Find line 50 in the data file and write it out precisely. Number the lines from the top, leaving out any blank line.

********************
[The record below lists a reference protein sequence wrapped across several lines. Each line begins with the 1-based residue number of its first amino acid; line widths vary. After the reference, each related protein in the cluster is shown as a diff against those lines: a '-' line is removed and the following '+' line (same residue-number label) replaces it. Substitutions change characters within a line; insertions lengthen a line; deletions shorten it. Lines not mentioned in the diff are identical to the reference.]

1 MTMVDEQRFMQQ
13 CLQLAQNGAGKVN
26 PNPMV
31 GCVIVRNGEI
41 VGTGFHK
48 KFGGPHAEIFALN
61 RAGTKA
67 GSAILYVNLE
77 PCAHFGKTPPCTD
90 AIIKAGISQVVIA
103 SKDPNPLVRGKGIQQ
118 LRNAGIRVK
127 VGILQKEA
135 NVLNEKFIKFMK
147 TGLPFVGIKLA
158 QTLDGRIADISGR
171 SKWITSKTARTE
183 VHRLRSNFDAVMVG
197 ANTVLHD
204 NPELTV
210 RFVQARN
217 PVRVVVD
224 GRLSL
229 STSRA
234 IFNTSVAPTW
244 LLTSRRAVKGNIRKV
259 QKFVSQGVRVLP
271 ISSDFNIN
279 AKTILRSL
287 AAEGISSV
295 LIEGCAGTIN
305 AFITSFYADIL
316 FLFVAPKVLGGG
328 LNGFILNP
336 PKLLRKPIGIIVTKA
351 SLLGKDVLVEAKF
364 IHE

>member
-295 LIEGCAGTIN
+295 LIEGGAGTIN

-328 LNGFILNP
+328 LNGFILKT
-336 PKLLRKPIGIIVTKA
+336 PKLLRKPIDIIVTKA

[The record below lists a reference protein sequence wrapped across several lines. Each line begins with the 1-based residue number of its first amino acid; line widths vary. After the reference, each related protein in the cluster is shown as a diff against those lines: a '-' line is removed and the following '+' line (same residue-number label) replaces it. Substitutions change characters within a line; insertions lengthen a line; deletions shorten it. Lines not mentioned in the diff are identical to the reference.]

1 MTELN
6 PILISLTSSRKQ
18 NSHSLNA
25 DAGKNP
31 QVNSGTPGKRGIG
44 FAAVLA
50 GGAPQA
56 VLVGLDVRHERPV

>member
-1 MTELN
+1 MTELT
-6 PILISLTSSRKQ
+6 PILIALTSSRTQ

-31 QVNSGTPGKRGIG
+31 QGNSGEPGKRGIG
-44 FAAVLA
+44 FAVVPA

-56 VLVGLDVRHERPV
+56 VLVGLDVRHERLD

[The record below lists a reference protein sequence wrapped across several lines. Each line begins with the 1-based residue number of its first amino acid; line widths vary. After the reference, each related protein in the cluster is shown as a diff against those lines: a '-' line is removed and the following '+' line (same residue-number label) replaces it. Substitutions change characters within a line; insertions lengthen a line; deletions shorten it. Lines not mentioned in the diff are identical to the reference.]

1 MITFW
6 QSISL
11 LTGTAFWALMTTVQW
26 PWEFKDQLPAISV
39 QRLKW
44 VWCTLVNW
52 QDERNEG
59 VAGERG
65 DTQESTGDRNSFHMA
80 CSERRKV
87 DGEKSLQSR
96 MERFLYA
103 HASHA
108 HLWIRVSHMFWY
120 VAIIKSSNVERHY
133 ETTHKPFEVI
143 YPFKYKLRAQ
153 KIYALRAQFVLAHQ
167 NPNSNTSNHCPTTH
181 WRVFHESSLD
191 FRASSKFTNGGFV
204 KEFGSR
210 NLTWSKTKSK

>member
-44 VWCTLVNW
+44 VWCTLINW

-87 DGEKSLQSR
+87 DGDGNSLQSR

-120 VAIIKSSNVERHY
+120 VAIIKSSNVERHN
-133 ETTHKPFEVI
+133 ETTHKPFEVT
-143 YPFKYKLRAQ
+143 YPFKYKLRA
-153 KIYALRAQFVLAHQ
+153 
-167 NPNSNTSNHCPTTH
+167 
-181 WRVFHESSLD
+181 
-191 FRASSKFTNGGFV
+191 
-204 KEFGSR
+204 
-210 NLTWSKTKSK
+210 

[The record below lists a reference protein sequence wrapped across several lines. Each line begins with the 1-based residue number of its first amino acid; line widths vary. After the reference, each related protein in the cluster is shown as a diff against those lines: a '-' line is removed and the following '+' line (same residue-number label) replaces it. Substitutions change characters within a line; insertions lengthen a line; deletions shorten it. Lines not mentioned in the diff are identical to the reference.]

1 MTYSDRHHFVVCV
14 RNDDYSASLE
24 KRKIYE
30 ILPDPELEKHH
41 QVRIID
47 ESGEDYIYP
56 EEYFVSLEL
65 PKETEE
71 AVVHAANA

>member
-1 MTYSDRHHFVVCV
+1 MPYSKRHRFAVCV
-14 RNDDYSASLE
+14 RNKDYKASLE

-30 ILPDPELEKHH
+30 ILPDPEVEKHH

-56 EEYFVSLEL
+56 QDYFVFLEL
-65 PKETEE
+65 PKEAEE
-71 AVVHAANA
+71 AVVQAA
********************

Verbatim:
25 DAGKNP